10th September 2019 is World Suicide Prevention Day. Research has shown that loneliness and suicidal thoughts are linked and are both far too commonplace. If you do one thing today, reach out to someone…
Loneliness is a feeling that most of us will experience at some point in our lives. You can feel lonely in a crowd, with colleagues at work, and with your friends and closest family. But if this loneliness becomes persistent, it can pose a significant risk to our health and wellbeing. Young people aged 16 to 24 report feeling lonely more often than older age groups. (Samaritans, 2019)
Last year, the rate of deaths among under 25s increased by 23.7%, reaching 730. That’s 730 missed opportunities to identify a young person in need of urgent help, 730 too many.
Following interviews with young people, the Samaritans found that there is a correlation between loneliness and suicidal thoughts, and that loneliness can be experienced on an individual level, within communities and within society as a whole.
“It’s an age where I felt like I’m not really sure of myself, and sometimes you’re lonely because you’re not okay with who you are.”
Many young people feel unable to ask for help or don’t know where to get help for their feelings of loneliness. For many of them, stigma is major barrier to help-seeking. Tackling the stigma around loneliness and suicide is therefore critical to improving help-seeking for loneliness.
But there is hope. Suicide IS preventable. No young person should ever get to the point where they feel they have no option but to take their own life.
Being aware of, understanding the impact of, and taking steps to reduce loneliness could be an important part of suicide prevention in young people.
“If I wasn’t lonely, I wouldn’t have felt particularly suicidal…If I’d been surrounded by people that I enjoyed getting on with and that I felt more myself around; and that I could be myself and that person was accepted and liked; then I wouldn’t have felt suicidal.”
What to Do If You’re Experiencing Feelings of Loneliness
If you’re experiencing loneliness, there are things you can do about it.
Join a group – Whether it’s an art class, an exercise class, a team sport, or a class at your local community centre, joining a group automatically exposes you to a mix of people who share at least one of your interests. It can also provide a sense of belonging that comes with being part of a group. This can stimulate creativity, give you something to look forward to during the day, and help stave off loneliness.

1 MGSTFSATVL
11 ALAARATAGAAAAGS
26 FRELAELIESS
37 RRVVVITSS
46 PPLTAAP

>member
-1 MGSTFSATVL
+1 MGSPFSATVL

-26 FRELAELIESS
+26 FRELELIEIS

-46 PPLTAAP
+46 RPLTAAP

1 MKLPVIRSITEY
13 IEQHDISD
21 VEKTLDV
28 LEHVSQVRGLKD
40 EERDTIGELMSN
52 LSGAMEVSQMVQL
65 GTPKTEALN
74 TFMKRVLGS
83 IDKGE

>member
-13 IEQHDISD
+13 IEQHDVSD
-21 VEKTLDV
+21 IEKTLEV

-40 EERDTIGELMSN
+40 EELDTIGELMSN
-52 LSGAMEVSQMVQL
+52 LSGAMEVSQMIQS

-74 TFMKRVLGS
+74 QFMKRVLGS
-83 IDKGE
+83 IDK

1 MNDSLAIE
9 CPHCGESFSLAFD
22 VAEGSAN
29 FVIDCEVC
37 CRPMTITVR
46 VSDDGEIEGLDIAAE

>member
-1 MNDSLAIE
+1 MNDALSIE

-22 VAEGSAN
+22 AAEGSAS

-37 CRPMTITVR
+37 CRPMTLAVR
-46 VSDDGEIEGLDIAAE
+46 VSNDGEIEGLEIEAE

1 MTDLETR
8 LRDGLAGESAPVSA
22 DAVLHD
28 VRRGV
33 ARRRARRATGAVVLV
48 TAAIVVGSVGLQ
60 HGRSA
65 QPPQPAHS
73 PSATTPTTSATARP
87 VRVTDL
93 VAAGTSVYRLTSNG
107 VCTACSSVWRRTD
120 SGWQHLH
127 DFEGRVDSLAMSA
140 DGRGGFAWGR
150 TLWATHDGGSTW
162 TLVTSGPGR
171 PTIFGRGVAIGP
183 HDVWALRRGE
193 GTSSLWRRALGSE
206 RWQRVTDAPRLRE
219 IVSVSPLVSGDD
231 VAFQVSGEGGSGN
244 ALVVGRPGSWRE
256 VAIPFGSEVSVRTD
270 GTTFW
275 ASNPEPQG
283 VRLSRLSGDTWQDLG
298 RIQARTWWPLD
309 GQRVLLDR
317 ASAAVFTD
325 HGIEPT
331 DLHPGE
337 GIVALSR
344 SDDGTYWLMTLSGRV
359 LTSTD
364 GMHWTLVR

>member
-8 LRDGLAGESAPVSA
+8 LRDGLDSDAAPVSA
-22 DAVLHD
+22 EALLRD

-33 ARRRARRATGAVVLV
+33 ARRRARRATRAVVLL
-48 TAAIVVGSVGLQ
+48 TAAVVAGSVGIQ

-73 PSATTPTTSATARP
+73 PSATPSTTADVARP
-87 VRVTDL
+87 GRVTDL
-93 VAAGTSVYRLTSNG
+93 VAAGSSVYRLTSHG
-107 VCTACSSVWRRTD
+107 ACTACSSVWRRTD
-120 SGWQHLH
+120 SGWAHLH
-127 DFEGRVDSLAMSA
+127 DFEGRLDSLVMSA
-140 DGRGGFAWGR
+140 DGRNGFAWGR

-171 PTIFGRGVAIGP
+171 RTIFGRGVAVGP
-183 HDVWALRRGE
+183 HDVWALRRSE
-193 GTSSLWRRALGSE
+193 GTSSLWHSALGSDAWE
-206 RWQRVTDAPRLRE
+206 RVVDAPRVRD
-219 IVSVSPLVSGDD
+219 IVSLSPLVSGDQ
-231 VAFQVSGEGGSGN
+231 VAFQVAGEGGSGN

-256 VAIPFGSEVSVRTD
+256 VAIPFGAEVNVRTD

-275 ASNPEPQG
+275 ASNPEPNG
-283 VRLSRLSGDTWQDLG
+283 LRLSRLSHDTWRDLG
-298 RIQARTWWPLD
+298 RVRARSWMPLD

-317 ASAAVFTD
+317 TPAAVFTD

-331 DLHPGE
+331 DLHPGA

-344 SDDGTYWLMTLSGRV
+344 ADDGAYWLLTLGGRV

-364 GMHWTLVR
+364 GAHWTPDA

Volunteer – Becoming a volunteer for a cause you believe in can provide the same benefits as taking a class (meeting others, being part of a group, creating new experiences) and also provides the benefits of altruism (feeling good because of the things you do for others); it can also help you find more meaning and purpose in your life, both of which can bring greater happiness and life satisfaction, as well as decrease loneliness. Additionally, working with others who have less can help you feel a deeper sense of gratitude for what you have in your own life.
Find Support Online – Because loneliness is a somewhat widespread issue, there are many people online who are looking for people to connect with. You do have to be careful of who you meet over the internet (and, obviously, don’t give out any personal information like your bank account number), but you can find real support, connection and lasting friendships from people you meet online. Safe sites like https://www.elefriends.org.uk/ and www.childline.org.uk are good places to start.
Strengthen Existing Relationships – You probably already have people in your life that you could get to know better, or connections with family that could be deepened. If so, try calling friends more often, go out with them more, and find other ways to enjoy your existing relationships and strengthen bonds.
Get a Pet – Pets carry so many benefits, and preventing loneliness is one of them. Rescuing a pet combines the benefits of altruism and companionship, and leaves you with several loneliness-fighters. It can connect you with other people (walking a dog opens you up to a community of other dog-walkers, and a cute dog on a lead tends to be a people magnet!). Additionally, pets provide unconditional love, which can be a great salve for loneliness.
See a Therapist – Research has shown that loneliness and associated symptoms of depression can act in a cycle that can diminish your wellbeing, meaning the more lonely you are, the more depressed you feel, and vice versa. It’s also been found that people experiencing loneliness tend to feel lonelier than others when with other people, meaning that even when they are with other people, lonely people tend to keep their loneliness to a degree; because of this, sometimes just “getting out there” and meeting other people isn’t enough. If this is the case for you, it may be a good idea to seek therapeutic support to help overcome feelings of loneliness, especially if you also feel symptoms of depression, such as a loss of enjoyment doing things you used to enjoy.
Whatever you do to combat loneliness, know that you are truly not alone, and there are many things you can do to feel more connected.
Papyrus Prevention of Young Suicide
Shout Shout is the UK’s first free 24/7 text service for anyone in crisis anytime, anywhere. It’s a place to go if you’re struggling to cope and you need immediate help. Text Shout to 85258